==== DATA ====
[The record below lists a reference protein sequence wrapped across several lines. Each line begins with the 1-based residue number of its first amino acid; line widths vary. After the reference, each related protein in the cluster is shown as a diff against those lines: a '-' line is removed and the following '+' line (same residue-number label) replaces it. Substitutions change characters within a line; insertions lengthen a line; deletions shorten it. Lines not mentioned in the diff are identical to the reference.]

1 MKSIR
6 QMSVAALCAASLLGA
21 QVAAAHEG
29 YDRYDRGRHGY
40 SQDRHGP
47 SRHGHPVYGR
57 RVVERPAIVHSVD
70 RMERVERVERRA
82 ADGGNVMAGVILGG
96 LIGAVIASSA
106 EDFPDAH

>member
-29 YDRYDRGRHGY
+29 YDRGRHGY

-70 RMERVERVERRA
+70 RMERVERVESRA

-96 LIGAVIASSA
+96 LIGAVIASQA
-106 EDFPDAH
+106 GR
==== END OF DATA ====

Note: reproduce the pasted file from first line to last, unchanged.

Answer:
[The record below lists a reference protein sequence wrapped across several lines. Each line begins with the 1-based residue number of its first amino acid; line widths vary. After the reference, each related protein in the cluster is shown as a diff against those lines: a '-' line is removed and the following '+' line (same residue-number label) replaces it. Substitutions change characters within a line; insertions lengthen a line; deletions shorten it. Lines not mentioned in the diff are identical to the reference.]

1 MKSIR
6 QMSVAALCAASLLGA
21 QVAAAHEG
29 YDRYDRGRHGY
40 SQDRHGP
47 SRHGHPVYGR
57 RVVERPAIVHSVD
70 RMERVERVERRA
82 ADGGNVMAGVILGG
96 LIGAVIASSA
106 EDFPDAH

>member
-29 YDRYDRGRHGY
+29 YDRGRHGY

-70 RMERVERVERRA
+70 RMERVERVESRA

-96 LIGAVIASSA
+96 LIGAVIASQA
-106 EDFPDAH
+106 GR